In 1880 Belgium celebrated the 50th anniversary of its independence. Therefore, king Leopold II wanted to have a world exhibition organized in Brussels. For its location a former military exercising ground outside of the center of the city was chosen, the so-called "Linthout" plains. In this exhibition the world would be able to see that the new state of Belgium was prospering and able to take its place between the important nations of Europe. In the second half of the 19th century Leopold II had acquired the Congolese colony in Africa which supplied him with considerable financial possibilities. He decided to use a part of his new fortune to give Brussels the outlook of an important European city. One of his realizations was this Cinquantenaire park with its imposing monuments.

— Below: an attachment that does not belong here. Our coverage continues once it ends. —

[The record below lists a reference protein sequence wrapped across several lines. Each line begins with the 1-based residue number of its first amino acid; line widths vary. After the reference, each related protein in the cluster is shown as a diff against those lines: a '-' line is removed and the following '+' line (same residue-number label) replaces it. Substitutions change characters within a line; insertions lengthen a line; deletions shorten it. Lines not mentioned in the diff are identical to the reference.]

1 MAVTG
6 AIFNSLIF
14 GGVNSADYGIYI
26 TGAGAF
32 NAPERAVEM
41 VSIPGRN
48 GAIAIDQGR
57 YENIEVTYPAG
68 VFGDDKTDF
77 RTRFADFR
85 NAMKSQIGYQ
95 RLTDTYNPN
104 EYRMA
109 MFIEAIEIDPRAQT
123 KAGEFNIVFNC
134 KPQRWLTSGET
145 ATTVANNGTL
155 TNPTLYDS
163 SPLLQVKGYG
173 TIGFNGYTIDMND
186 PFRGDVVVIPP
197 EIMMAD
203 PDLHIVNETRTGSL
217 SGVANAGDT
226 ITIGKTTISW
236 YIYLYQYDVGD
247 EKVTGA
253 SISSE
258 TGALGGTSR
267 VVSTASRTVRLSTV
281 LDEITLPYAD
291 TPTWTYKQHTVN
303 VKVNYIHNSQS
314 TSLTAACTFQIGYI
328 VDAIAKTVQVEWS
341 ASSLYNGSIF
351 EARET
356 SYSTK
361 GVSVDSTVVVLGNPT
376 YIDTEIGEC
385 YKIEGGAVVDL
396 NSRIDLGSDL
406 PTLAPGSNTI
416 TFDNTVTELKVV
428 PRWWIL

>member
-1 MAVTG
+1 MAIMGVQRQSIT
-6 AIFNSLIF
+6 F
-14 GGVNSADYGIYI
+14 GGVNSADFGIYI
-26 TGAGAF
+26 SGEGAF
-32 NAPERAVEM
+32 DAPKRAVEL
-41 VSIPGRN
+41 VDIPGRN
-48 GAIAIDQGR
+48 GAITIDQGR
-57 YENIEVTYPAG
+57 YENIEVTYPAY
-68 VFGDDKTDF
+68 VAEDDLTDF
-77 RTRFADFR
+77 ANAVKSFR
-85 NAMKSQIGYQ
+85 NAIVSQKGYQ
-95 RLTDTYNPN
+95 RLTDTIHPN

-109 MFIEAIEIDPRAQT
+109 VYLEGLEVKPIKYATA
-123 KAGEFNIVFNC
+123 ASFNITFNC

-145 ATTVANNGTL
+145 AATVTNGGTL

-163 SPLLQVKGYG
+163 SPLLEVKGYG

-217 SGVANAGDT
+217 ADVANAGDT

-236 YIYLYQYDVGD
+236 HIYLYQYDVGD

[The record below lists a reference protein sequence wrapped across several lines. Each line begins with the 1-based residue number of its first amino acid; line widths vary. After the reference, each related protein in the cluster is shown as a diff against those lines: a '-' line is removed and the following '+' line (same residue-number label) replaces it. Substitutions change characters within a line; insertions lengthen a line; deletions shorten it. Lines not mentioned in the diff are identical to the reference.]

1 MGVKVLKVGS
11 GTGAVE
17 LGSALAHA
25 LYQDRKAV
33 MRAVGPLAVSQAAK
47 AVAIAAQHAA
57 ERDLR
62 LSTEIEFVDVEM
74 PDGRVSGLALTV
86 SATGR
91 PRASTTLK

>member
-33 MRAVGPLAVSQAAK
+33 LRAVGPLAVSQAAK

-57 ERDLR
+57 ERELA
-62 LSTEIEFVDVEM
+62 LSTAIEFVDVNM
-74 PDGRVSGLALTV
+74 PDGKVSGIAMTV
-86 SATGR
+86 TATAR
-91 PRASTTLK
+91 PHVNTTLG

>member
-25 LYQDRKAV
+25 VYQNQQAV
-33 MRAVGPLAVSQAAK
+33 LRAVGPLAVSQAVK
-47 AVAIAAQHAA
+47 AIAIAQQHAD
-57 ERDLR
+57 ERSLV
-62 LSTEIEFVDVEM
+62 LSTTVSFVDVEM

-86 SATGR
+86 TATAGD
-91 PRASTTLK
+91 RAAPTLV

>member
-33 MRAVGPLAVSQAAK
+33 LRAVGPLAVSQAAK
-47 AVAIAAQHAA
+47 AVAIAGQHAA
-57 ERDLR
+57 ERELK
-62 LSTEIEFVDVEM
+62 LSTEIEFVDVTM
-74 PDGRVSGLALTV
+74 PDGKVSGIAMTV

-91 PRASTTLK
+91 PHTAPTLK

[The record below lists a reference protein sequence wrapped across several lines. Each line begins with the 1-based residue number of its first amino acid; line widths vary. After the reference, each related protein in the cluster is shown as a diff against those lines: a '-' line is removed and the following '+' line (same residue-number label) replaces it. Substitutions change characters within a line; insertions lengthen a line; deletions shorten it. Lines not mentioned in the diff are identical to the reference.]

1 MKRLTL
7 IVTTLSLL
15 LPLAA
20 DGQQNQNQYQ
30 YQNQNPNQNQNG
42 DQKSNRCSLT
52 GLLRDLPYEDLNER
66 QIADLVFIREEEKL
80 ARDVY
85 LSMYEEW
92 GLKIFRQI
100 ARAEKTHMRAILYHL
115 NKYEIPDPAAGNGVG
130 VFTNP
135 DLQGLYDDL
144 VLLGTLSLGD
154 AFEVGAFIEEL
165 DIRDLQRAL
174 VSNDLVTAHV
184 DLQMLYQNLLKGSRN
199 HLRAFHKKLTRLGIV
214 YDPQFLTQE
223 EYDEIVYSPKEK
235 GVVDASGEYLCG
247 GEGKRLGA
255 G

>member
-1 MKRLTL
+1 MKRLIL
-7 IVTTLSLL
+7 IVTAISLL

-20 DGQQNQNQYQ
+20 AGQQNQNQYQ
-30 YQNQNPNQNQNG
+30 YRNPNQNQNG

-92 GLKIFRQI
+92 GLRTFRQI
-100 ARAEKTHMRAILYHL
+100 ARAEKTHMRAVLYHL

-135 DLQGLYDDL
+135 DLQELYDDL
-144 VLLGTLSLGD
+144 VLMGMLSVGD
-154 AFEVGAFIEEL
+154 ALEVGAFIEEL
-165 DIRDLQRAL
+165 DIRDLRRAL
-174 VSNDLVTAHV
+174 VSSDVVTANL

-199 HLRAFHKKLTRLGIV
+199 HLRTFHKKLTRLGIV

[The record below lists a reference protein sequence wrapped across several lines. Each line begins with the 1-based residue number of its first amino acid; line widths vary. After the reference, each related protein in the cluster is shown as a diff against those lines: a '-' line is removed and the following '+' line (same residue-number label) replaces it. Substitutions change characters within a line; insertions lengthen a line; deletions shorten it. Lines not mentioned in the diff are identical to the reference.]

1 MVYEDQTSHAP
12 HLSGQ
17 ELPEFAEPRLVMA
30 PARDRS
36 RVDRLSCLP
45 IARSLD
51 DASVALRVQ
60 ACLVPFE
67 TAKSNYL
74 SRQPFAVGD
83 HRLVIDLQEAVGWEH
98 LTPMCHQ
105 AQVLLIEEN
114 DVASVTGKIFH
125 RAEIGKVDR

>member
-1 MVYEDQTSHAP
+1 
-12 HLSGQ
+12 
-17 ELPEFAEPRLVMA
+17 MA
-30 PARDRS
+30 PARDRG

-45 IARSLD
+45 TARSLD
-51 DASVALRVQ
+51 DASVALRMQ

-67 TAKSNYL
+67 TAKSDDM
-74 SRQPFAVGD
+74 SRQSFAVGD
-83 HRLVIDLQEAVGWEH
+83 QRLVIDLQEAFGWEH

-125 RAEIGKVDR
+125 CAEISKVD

You'll most probably see the arches when driving through Brussels.
The park has two great museums (one military, one automotive). While we were there a wedding party was passing through, dancing, singing... having loads of fun.
The Cinquantenaire is a monument similar to the Arc de Triomphe in Paris or the Brandenburger Tor in Berlin, but a bit smaller. Next to it there´s a big park, inside the building are three museums, a automobile and a war museum, also an arts and history museum.
This parc is in the eastern district of the city past the EU area. It houses many of the cities museums
This photo was taken from the Hop On Hop Off bus as we drove past the park.
The triumphal arch was built in 1880 to celebrate 50 years of Belgian independence.
The rooms are now used for museums.
Take a metro to station Merode, you'll get out next to Brussels Arc de Triomphe. The park next to it is a perfect place to walk or to sit and relax.